by Lucy Patterson
It is that time of year again – when young scientists come together to present their science projects at the Ottawa Regional Science Fair. On March 31st and April 1st, 2017, students from grades 7 to 12 from the Ottawa-Gatineau region presented science projects attempting to answer a number of questions. Is it possible to buffer ocean acidification with baking soda? Can cilantro remove lead from contaminate water? Can invasive plants be used to absorb oil in a marina?
Since 1961, this volunteer-run event has encouraged students to design, develop, and present research projects in science and engineering. The students with the best projects are then invited to participate in a Canada-Wide Science Fair. This year, the Ottawa Regional Science Fair was held at Carleton University’s “Raven’s Nest.”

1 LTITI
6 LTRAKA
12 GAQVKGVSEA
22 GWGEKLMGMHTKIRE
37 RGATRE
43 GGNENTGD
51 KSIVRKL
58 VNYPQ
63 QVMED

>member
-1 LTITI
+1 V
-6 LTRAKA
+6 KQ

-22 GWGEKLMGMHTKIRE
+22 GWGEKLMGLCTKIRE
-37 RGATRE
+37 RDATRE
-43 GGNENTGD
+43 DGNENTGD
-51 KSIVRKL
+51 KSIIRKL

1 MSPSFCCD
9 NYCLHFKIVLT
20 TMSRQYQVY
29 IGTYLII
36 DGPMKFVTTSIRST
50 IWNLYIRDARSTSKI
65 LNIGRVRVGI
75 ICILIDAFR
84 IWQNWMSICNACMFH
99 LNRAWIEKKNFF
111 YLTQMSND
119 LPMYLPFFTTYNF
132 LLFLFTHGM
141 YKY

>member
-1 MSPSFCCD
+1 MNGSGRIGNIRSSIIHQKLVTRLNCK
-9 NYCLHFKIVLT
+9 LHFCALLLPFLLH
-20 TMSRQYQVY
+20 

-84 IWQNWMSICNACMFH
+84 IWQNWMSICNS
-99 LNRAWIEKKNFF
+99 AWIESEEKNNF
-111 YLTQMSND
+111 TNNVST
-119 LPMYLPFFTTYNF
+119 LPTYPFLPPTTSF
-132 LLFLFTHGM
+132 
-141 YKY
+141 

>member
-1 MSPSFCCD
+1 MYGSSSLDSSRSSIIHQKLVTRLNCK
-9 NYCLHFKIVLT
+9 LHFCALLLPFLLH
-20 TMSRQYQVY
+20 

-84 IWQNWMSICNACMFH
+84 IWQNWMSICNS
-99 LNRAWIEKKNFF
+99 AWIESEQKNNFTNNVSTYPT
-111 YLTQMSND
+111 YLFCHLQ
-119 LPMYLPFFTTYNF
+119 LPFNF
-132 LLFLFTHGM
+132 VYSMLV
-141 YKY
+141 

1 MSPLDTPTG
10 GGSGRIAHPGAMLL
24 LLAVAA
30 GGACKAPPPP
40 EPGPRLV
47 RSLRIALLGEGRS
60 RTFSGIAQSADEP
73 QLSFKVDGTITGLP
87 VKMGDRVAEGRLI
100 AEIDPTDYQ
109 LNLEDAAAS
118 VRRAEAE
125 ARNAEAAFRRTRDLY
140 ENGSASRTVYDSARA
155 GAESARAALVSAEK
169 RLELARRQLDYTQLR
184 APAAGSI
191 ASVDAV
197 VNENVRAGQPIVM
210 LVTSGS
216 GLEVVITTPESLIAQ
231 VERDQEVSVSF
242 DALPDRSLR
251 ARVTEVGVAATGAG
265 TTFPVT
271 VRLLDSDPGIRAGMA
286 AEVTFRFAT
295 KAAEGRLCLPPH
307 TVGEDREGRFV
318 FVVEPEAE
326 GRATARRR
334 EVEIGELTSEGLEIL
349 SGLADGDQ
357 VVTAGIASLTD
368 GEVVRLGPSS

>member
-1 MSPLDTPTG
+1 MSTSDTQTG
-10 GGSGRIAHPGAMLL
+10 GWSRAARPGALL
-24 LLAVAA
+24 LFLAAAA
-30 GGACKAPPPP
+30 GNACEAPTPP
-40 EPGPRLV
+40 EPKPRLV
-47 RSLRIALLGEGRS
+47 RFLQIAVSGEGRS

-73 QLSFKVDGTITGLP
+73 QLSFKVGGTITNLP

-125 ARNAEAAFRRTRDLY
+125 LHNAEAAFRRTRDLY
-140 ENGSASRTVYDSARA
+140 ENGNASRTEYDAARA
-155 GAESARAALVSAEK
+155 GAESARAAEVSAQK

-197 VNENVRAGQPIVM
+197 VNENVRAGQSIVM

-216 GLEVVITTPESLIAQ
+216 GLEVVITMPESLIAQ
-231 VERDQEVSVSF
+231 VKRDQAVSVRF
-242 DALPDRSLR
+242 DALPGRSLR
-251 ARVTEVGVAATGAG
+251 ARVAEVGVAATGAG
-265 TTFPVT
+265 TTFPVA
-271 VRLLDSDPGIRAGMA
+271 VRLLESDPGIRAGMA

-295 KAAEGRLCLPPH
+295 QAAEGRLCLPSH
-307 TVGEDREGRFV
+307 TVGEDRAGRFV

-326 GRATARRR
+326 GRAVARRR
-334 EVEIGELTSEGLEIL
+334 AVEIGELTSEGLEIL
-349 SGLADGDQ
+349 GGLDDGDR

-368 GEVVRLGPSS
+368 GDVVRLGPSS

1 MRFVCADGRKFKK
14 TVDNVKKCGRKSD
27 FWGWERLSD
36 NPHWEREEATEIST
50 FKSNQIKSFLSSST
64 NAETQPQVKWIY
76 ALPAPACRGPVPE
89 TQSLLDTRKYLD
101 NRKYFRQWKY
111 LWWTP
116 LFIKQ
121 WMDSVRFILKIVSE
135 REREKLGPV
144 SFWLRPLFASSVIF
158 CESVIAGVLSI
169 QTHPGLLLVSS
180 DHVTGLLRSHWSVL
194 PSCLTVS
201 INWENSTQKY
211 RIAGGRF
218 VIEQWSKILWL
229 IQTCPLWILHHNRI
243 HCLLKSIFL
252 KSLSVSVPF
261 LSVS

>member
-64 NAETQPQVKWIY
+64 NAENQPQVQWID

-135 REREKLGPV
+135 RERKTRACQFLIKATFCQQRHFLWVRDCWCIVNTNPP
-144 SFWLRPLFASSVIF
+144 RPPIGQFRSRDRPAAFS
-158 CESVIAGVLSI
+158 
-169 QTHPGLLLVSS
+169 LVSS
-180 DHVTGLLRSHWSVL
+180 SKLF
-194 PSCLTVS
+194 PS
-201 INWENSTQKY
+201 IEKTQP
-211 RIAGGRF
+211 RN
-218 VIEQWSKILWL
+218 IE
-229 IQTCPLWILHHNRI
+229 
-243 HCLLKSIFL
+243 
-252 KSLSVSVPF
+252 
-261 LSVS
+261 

Every year, the OFNC presents awards to the creators of two or three outstanding projects that “demonstrate a knowledge of some aspect of natural history, field ecology, or wildlife conservation.” I have judged these projects with Kathy Conlan, a research scientist at the Canadian Museum of Nature, for the past three years.
Students nominate themselves for the award, and this year there were 16 entries. It was wonderful to see so many projects tackling environmental issues!
This year’s OFNC award winners were Daniel Anderson, for his invention to provide housing for pollinators ranging from bees to beetles and lacewings (“La demeure des pollinisateurs”); Julianne Jeger, for her project examining which type of road salt had the least impact on plants (“L’impact du sel de route sur les fleurs sauvages”); and Ryland Ferrall, for his project demonstrating the effectiveness of the polyphenols in tea for slowing the spread of oil during an oil spill (“The Polyphenol Effect”). Each project was awarded a $100 prize. Congratulations to Daniel, Julianne, and Ryland for their exceptional projects!